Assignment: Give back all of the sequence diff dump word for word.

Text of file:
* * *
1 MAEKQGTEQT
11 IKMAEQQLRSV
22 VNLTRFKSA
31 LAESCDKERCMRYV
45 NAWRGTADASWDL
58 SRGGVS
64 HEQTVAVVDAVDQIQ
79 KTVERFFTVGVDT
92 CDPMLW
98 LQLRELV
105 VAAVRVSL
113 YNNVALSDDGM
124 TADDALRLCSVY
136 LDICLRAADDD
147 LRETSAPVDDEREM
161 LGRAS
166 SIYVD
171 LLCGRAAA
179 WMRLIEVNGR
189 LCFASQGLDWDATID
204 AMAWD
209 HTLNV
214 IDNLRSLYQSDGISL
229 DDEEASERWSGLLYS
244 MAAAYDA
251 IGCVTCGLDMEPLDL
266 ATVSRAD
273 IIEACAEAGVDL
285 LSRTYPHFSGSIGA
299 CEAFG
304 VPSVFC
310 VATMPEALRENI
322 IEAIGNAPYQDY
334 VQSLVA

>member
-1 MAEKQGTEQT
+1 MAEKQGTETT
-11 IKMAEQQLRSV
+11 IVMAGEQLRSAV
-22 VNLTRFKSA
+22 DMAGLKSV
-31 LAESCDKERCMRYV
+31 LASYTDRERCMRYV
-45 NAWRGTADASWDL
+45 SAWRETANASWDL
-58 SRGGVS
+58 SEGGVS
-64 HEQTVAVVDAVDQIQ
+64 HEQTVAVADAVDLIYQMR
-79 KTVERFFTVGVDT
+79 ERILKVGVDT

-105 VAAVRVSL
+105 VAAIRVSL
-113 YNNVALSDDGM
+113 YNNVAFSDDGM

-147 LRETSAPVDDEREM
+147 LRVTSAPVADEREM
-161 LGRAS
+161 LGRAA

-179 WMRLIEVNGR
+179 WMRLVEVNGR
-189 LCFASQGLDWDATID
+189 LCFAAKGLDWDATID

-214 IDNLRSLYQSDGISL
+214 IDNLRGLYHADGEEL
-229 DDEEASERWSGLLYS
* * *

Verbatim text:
1 MAEKQGTEQT
11 IKMAEQQLRSV
22 VNLTRFKSA
31 LAESCDKERCMRYV
45 NAWRGTADASWDL
58 SRGGVS
64 HEQTVAVVDAVDQIQ
79 KTVERFFTVGVDT
92 CDPMLW
98 LQLRELV
105 VAAVRVSL
113 YNNVALSDDGM
124 TADDALRLCSVY
136 LDICLRAADDD
147 LRETSAPVDDEREM
161 LGRAS
166 SIYVD
171 LLCGRAAA
179 WMRLIEVNGR
189 LCFASQGLDWDATID
204 AMAWD
209 HTLNV
214 IDNLRSLYQSDGISL
229 DDEEASERWSGLLYS
244 MAAAYDA
251 IGCVTCGLDMEPLDL
266 ATVSRAD
273 IIEACAEAGVDL
285 LSRTYPHFSGSIGA
299 CEAFG
304 VPSVFC
310 VATMPEALRENI
322 IEAIGNAPYQDY
334 VQSLVA

>member
-1 MAEKQGTEQT
+1 MAEKQGTETT
-11 IKMAEQQLRSV
+11 IVMAGEQLRSAV
-22 VNLTRFKSA
+22 DMAGLKSV
-31 LAESCDKERCMRYV
+31 LASYTDRERCMRYV
-45 NAWRGTADASWDL
+45 SAWRETANASWDL
-58 SRGGVS
+58 SEGGVS
-64 HEQTVAVVDAVDQIQ
+64 HEQTVAVADAVDLIYQMR
-79 KTVERFFTVGVDT
+79 ERILKVGVDT

-105 VAAVRVSL
+105 VAAIRVSL
-113 YNNVALSDDGM
+113 YNNVAFSDDGM

-147 LRETSAPVDDEREM
+147 LRVTSAPVADEREM
-161 LGRAS
+161 LGRAA

-179 WMRLIEVNGR
+179 WMRLVEVNGR
-189 LCFASQGLDWDATID
+189 LCFAAKGLDWDATID

-214 IDNLRSLYQSDGISL
+214 IDNLRGLYHADGEEL
-229 DDEEASERWSGLLYS